Coping with ConstructionWays to Cope

Three guiding principles will help you cope during project construction:

  1. Get to know the project leadership, usually the project manager or project inspector. These people are the first sources of project information, and they know the day-to-day activities. They will need direct contact with you throughout the project so they can keep you informed and respond to your concerns. It is helpful to know their names and phone numbers.
  2. Organize and collaborate with your neighbor businesses. Strengthen your business community by joining forces and sharing resources to find mutually beneficial solutions to inconveniences and to communicate to your customers.
  3. Communicate with your customers. The City communicates construction updates to the broader public in a variety of ways: flyers, newsletters, and media releases are some examples. But you can create more targeted communications to your customers to ensure them that you are still open and to entice them to keep coming back.

Tips and Ideas

Take advantage of existing business associations. Look to your Chamber of Commerce or other organizations to help organize and lead efforts to work with the City during a construction project. This may involve establishing a special committee under the umbrella of an organization.

Create a new association or committee comprising your neighbor businesses. Appoint leaders to attend construction progress meetings or communicate with the project manager on behalf of the group. If you don’t have such a group already, this community alliance can continue after construction is complete.

Aggressively communicate to your customers how to get to your business. You can do this through print and broadcast advertising, flyers, and direct mail. Place street maps in print ads and direct mail.

Work with other businesses in your area and pool your resources for signage, coupons, or even a web site.

Use your existing means of customer communication. Include construction information in your newsletter, bill-stuffers, and invoices.

Use creative ways to advertise on the radio, which is an effective way to reach motorists.

Access to Petco during 'O' Street construction February 2006 to mid September 2006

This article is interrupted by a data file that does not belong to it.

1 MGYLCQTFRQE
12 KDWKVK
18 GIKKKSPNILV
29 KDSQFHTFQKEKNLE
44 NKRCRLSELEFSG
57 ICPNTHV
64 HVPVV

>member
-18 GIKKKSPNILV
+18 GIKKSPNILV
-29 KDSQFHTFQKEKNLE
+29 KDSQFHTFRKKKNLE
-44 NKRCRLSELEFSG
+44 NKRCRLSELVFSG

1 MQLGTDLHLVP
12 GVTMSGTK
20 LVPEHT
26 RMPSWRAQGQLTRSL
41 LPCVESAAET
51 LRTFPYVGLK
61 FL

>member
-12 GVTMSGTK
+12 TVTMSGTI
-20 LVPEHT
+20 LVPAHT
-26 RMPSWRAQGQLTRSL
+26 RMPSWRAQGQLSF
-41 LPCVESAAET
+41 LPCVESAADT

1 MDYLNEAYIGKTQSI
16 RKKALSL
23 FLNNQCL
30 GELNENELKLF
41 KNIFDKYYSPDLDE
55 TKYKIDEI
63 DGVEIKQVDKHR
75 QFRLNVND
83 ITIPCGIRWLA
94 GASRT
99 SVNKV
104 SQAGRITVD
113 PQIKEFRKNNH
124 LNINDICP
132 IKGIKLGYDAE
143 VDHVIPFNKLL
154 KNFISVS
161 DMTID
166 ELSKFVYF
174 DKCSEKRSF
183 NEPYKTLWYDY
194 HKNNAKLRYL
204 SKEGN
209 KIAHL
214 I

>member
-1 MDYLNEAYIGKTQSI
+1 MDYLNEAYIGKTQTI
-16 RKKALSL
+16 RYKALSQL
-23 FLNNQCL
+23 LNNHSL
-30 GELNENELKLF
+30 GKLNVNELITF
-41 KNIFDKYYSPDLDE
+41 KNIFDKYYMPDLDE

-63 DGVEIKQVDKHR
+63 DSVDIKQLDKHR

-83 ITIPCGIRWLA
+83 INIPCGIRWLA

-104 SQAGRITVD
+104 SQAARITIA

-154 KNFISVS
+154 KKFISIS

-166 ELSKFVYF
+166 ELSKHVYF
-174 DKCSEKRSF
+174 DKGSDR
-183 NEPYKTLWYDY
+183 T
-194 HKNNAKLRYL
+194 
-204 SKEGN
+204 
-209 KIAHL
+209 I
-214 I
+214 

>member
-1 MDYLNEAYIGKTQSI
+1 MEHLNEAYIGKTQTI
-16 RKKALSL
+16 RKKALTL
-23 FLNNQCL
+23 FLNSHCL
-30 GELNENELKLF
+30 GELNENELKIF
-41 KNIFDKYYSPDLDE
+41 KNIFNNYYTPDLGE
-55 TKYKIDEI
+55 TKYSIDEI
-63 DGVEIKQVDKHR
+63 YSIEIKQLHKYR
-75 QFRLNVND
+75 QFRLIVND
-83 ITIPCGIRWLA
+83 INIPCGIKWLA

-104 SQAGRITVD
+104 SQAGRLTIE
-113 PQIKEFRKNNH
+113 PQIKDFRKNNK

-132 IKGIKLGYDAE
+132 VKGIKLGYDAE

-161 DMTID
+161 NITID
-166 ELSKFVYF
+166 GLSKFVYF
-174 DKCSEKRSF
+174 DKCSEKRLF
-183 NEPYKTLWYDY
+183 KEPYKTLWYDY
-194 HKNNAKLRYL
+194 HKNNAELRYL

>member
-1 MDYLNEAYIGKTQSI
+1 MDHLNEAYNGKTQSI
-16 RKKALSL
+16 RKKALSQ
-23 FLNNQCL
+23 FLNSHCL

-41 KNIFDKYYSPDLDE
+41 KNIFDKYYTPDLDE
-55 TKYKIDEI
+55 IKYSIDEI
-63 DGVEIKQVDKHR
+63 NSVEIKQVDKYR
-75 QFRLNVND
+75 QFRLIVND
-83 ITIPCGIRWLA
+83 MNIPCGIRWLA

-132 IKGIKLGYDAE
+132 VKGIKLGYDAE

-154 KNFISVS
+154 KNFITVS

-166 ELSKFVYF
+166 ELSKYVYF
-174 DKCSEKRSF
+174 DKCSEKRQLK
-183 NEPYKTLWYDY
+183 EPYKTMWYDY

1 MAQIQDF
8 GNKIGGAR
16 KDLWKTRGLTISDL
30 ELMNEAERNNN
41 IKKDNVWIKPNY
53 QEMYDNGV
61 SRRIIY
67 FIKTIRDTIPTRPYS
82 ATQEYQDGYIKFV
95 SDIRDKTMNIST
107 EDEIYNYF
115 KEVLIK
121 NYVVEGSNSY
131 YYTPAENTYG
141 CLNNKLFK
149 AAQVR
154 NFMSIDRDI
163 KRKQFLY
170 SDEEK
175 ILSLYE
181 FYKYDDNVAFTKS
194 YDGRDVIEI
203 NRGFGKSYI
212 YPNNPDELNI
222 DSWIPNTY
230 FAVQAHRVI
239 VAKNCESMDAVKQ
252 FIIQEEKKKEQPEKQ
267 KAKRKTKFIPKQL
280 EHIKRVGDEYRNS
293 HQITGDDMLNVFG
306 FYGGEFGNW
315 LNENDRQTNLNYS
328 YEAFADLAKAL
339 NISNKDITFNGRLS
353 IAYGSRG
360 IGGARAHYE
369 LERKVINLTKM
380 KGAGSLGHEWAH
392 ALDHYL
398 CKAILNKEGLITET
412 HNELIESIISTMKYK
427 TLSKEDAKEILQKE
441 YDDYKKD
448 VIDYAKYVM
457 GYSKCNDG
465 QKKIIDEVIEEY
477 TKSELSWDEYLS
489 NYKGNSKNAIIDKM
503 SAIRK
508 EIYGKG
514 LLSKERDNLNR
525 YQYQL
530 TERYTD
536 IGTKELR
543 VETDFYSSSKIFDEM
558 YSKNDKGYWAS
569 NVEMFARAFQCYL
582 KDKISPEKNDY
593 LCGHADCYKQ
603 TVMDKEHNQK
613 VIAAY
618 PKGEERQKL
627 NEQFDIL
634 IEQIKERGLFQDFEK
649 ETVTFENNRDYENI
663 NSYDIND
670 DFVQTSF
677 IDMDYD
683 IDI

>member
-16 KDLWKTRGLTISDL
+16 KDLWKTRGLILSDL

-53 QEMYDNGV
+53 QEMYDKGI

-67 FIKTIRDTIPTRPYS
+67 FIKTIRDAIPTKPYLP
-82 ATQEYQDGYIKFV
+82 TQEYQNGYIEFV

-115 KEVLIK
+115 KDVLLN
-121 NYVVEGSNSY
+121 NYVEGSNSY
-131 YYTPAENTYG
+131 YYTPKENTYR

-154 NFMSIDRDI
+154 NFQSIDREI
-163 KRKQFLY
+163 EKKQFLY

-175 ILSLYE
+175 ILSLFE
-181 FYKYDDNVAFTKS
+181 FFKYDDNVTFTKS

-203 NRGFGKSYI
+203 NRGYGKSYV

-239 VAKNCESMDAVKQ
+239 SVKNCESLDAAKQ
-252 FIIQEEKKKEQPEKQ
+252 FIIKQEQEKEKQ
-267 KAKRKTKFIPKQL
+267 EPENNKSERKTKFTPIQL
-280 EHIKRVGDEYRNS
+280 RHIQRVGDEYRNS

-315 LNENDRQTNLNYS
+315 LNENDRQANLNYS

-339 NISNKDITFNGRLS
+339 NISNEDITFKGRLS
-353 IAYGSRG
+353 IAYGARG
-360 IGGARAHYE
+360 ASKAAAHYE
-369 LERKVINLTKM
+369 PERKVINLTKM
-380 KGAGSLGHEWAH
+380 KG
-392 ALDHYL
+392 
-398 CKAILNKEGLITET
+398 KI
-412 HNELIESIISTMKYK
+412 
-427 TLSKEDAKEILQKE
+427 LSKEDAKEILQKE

Conduct a cooperative advertising campaign with a special logo and slogans.

Use City-approved temporary signs directing motorists to your business. The sign with the arrow in the photo above is an example of an acceptable guide sign, for which you need a City permit. A sign permit application form can be found in the "Resources" section of this guide. You can also call Transportation and Utilities using the contact information on this page.

Hold construction-related events, such as special sales, cookouts, or festivals with activities, prizes, and treats to draw customers. Distribute calendars of these events. Hold promotions offering discounts for frequent customers rewarding them for coming back.

Plan your business remodeling when construction is at its peak near your property.

Communicate travel routes with your suppliers and schedule deliveries at non-peak travel times.

Run shuttle services from customer parking to businesses.

Have employees car pool or take the bus.

Advice and Experience

Kent Stadler, owner of Kent’s Shoes, used radio advertising and a sense of humor to communicate with his customers during the East “O” Street widening project. Messages in his advertising included making challenges to his mostly male clientele (“It’s a man thing to get to Kent’s Shoes”) and renaming the intersection where his store is located to “66th and Shoe” instead of 66th and “Q” Streets.

In spite of the closure of that intersection, Stadler said his business was more profitable that year than the year before.

“There’s never a good time to do this (construction), but it’s got to be done.”

“A business has to be ready and willing to speak up and to tell their people what’s going on–or they’re not going to find you during construction…My guys found me.”

Chad Winters, owner of Leon’s Food Mart, used existing means of communication to tell his customers about construction occurring on South Street in front of his store. The store printed maps in its regular weekly newspaper inserts with the message, "You can still get to us."

Winters also held a cookout promotion during Independence Day week, with a local radio station doing a live remote broadcast. His store also hung posters and worked with area merchants to produce signs directing motorists to area stores.

Terry Reynoldson, assistant manager for Earl May Nursery and Garden Center, said his store offered special promotions during the East “O” Street project. The store advertised the promotions in the newspaper with maps illustrating how to get to the store. The store also rewarded customers who ventured through the inconvenience of the construction by giving them discount coupons for their next visit.

Reynoldson said getting to know the project manager was also helpful.

"It was good having one person to talk to," he said.

Wendy Birdsall, president of the Lincoln Chamber of Commerce, said her organization can be a resource for businesses. In the past, the Chamber has acted as a liaison to make sure the impacts to individual businesses are understood by the City and the contractor.